“I can’t remember what I read last week!”

You know how it is. You’re a busy professional. Your industry changes rapidly due to new technology and new threats.

You read widely to ensure your career doesn’t get left behind. You devour news articles, social analysis, Medium stories, pithy Facebook posts, long Twitter threads. You want to know how this affects you tomorrow. 👓

But you can’t remember what you read last week!

Social media icons

And how can you? The internet is a battleground for our attention! You can’t remember what you’ve read if you don't process it, and you can’t process it when you have Instagram, and Facebook, and chat. 📱

But what if you could?

I created Commoncog to help you with exactly that. 🙏

Every article you read can be highlighted in Commoncog. When you’re done, Commoncog asks you to record your takeaways. 🤔

Social media icons

Twice a week, you get summaries of your takeaways emailed to you. (You can tell it to stop if you’re done with that particular article.) 📬

Social media icons

When you want to remember what you’ve learnt, you run a search. 🔍

You may also tag your takeaways with a topic tag, for browsing later. 📖

Social media icons

Eventually, your collection of links and your takeaways serves as your external brain. You’ll see Commoncog as a log of ideas that you want to remember. 💡

This is why I call Commoncog an idea bookmarking service. 💡📚

Social media icons

An article with no takeaway is time you’ve just wasted. (Unless you’re reading for fun, that is!)

My name is Cedric. I created Commoncog for myself. This software is how I track ideas for my career growth.

Commoncog’s blog is where I write about building career moats in a world of rapid change. I update it twice a week, and I use Commoncog to track the ideas I write about. Here are the latest posts:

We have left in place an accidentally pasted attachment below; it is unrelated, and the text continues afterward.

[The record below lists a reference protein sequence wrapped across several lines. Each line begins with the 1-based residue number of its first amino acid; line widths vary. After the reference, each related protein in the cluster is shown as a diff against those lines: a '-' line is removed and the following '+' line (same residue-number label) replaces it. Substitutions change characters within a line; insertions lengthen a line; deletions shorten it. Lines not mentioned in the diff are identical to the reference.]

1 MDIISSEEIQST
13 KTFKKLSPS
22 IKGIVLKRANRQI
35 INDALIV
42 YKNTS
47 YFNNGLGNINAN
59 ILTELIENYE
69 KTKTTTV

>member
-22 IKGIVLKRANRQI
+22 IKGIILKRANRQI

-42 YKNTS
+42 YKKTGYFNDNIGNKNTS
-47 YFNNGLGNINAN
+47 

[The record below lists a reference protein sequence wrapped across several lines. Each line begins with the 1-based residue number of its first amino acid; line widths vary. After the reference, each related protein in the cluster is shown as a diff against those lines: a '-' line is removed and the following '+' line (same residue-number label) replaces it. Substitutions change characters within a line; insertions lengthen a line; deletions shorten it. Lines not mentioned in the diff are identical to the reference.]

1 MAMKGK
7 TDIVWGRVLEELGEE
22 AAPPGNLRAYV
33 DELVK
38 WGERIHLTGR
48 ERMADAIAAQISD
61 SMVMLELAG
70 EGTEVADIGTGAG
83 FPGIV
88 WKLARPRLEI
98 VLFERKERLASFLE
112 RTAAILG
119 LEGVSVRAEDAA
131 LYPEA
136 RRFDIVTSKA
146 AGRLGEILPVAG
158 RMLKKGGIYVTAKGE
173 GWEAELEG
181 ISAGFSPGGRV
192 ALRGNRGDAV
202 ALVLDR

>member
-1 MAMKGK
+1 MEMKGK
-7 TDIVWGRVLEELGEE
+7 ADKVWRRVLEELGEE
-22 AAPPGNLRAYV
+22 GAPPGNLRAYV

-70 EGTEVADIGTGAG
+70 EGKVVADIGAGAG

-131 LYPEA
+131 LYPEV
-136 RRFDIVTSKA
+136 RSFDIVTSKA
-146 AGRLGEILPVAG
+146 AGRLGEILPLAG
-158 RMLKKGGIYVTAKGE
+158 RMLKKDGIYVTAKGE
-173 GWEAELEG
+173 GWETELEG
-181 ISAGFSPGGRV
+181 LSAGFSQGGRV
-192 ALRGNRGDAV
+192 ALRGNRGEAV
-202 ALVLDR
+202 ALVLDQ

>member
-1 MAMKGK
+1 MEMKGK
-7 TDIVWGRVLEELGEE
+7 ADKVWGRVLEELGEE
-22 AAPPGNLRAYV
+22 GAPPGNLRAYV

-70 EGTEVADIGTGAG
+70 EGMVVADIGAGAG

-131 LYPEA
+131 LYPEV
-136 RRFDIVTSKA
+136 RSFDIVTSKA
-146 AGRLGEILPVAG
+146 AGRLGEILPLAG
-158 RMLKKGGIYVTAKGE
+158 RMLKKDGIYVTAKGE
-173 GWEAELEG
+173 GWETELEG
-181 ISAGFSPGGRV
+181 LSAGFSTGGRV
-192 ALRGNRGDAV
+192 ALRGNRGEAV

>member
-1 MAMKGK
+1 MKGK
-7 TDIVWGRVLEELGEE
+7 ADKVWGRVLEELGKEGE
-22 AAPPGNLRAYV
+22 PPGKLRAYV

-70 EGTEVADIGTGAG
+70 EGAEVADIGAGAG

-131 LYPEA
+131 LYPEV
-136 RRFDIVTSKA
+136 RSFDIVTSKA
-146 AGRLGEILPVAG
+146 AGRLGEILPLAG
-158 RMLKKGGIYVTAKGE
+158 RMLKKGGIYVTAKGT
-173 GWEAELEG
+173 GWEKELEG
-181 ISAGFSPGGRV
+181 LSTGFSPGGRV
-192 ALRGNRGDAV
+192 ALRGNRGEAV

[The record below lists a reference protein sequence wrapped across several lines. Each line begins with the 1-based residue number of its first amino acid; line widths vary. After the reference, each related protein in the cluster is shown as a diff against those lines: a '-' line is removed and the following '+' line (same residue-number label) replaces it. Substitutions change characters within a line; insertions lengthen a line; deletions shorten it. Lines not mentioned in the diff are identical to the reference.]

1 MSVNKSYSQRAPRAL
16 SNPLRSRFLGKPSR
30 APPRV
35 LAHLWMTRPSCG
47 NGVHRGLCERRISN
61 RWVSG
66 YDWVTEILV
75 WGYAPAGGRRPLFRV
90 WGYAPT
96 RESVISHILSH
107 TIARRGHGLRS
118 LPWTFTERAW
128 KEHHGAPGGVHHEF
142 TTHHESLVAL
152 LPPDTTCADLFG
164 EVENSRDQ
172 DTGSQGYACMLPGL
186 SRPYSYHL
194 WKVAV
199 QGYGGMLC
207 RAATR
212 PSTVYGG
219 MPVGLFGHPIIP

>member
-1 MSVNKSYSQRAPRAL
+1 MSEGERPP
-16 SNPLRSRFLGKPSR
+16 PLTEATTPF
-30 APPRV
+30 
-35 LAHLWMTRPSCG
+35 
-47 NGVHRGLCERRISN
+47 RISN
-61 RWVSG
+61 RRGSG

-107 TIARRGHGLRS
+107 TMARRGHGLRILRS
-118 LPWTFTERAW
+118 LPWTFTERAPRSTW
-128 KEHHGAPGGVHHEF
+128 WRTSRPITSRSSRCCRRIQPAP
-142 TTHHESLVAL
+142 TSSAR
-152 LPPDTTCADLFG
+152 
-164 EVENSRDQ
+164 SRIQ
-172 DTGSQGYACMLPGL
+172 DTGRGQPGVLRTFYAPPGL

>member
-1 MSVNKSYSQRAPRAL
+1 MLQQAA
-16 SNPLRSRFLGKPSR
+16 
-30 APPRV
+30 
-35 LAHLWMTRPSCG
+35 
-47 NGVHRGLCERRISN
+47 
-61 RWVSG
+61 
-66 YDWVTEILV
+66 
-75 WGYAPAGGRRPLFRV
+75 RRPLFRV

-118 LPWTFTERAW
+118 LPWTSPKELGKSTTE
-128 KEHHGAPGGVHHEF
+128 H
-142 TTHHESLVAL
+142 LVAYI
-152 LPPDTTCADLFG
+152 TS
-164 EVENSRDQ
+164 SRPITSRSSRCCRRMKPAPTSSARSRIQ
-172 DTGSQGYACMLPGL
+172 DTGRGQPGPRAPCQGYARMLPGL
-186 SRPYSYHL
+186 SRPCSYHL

Social media icons

Commonplace, the Commoncog Blog

In an Age of Knowledge Work, Emotion Regulation is a Superpower

The rise of the knowledge worker is probably linked to the rise of meditation and mindfulness. When you are paid for your thinking, it pays to have your thinking be the best it can possibly be.

Tiago Forte’s Portfolio Thinking as Time Management Tool

If it's possible to do so, it might be worth it to create a portfolio of mutually-reinforcing career activities. Productivity writer Tiago Forte argues that to do this, consider the point of diminishing returns for each activity, and allocate accordingly.

A Small Update to Commonplace's Principles

Some minor housekeeping, related to Commonplace's three principles.

Obviously Awesome

April Dunford's book on product positioning is awesome, and has some overlap with those of us who are interested in positioning an individual career.

You may follow the blog here, if you’d like ideas for finding an edge in your career. 🚨

If you’d like to receive an invite for Commoncog’s beta, sign up here:

Be notified when this launches

Thanks for reading! ❤️

Warmly, Cedric